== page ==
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For a complete schedule of activities, visit

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The Wellness Issues are returning! • DECEMBER 5 - DECEMBER 11, 2012 81



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See review in “Cranky Hanke”

specialscreenings AMARcORD JJJJJ DRAMA


Classic World Cinema by Courtyard Gallery will present Amarcord Friday, Dec. 7 at 8 p.m. at Phil Mechanic Studios, 109 Roberts St., River Arts District, upstairs in the Railroad Library). Info: 2733332,

45 Banks Avenue


Oh, this looks grim. Gerard Butler — who, let’s face it, hasn’t been in anything worth seeing for some considerable time — attempts the rom-com again. That is apparently based on how swell P.S. I Love You was (ye gods!). It gets better. The film was written by Robbie Fox, whose last notable credit was So I Married an Axe Murderer — 19 years ago. Want more? Well, the director is Gabrielle Muccino, who most of us hoped had gone into hiding after Seven Pounds. If that’s not enough to keep you out of the theater, there’s the studio telling us that this

is about a “charming, down-on-his luck former soccer star (Butler) who returns home to put his life back together. Looking for a way to rebuild his relationship with his son, he gets roped into coaching the boy’s soccer team. But his attempts to finally become an ‘adult’ are met with hilarious challenges from the attractive ‘soccer moms’ who pursue him at every turn.” (PG-13)

In Brief: Federico Fellini’s most warm-hearted film is also possibly his most colorful and well-judged. It’s basically a phantasmagoria of Fellini’s childhood memories and the village he grew up in — memories presented in terms that can only be described as, yes, Felliniesque. If you don’t know what that means, you definitely need to see this.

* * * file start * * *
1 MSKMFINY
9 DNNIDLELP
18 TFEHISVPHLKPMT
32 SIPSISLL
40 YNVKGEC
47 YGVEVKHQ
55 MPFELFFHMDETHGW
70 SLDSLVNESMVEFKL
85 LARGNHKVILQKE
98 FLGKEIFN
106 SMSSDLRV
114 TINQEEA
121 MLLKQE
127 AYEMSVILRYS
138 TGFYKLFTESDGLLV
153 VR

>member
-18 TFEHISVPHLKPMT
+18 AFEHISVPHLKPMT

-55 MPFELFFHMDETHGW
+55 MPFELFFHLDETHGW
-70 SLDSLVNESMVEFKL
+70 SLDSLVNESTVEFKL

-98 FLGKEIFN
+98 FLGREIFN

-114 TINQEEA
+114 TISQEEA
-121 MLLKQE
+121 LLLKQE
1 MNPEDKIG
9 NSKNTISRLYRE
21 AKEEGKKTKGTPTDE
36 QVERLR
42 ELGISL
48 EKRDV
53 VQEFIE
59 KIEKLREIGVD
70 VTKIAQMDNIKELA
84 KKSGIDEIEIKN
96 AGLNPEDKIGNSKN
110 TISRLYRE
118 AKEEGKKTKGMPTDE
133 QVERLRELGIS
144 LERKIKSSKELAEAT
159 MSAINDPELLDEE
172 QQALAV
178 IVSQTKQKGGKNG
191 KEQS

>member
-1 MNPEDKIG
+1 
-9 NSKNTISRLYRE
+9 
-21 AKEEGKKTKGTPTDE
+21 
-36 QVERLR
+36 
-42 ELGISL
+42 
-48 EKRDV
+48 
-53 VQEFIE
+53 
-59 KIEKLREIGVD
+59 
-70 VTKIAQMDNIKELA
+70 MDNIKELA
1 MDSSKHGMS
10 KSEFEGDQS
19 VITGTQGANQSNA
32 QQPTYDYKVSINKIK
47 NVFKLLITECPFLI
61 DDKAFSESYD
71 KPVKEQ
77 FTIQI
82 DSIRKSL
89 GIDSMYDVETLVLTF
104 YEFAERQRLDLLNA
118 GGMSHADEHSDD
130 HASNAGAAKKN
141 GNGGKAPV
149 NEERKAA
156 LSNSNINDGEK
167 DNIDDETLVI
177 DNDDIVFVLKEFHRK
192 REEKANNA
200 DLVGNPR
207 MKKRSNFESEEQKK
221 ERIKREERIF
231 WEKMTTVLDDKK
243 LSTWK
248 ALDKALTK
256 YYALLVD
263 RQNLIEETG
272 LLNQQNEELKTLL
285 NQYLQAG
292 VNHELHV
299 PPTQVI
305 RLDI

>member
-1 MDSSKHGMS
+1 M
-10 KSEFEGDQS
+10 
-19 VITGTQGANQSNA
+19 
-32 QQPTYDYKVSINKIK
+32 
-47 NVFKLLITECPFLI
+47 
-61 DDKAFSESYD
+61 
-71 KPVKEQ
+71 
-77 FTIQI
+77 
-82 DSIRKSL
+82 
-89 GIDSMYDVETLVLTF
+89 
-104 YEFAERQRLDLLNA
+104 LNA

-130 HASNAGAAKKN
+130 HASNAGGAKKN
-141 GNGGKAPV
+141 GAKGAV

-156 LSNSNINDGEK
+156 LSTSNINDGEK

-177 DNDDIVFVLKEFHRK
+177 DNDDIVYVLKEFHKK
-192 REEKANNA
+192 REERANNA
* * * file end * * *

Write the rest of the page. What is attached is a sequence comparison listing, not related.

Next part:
[the RIVER ] eliminating racism empowering women ywca

Co-sponsored by Asheville Parks & Recreation Member of the Asheville Area Chamber of Commerce

82 DECEMBER 5 - DECEMBER 11, 2012 •



In Brief: This often overlooked gem from writer-director Preston Sturges is actually one of his best. It’s certainly his most sweet-tempered and non-cynical work. It’s all about a poor schnook (Dick Powell) whose life changes thanks to a practical joke that makes him — and everybody else — think he’s won a $25,000 prize for a slogan for Maxford House Coffee. The problem, of course, comes when the truth comes out. Funny, sweet and completely captivating. The Asheville Film Society will screen Christmas in July Tuesday, Dec. 11 at 8 p.m. in the Cinema Lounge of The Carolina Asheville and will be hosted by Xpress movie critics Ken Hanke and Justin Souther.



In Brief: A double dose of 1940s “povery row” horrors from the fine folks at

Monogram Pictures — without whom 1940s horror wouldn’t be the same. (How you feel about that may be a personal matter too delicate to discuss in public.) The first gives you the great black comedian Mantan Moreland involved with a nut-case Nazi doctor (Henry Victor) using voodoo for the Axis powers. The second has Bela Lugosi as a kindly (well…) college profesor who moonlights as a homicidal maniac gangster by night. Throw in a cellar full of zombies (sort of) and you’ve got something.

The Thursday Horror Picture Show will screen King of the Zombies and Bowery at Midnight Thursday, Dec. 6 at 8 p.m. in the Cinema Lounge of The Carolina Asheville and will be hosted by Xpress movie critics Ken Hanke and Justin Souther.

Join us every Wednesday for Disclaimer Stand-up Lounge comedy open mic at Dirty South Lounge inside The Southern, 9pm, if you can handle that much combined lounge power.


Long-form for Your Reading Arousal

Duke Energy names outgoing congressman Heath Shuler head lobbyist in charge of footballin’, Biblery NC representative Ellmers lobbies to name federal building after Jesse Helms, install 2nd set of water fountains Buncombe County Commission candidate Christina Merrill asks for yet another recount, this time of her family, friends, coworkers ‘They all promised their votes; I just want to make sure they fulfilled their promises’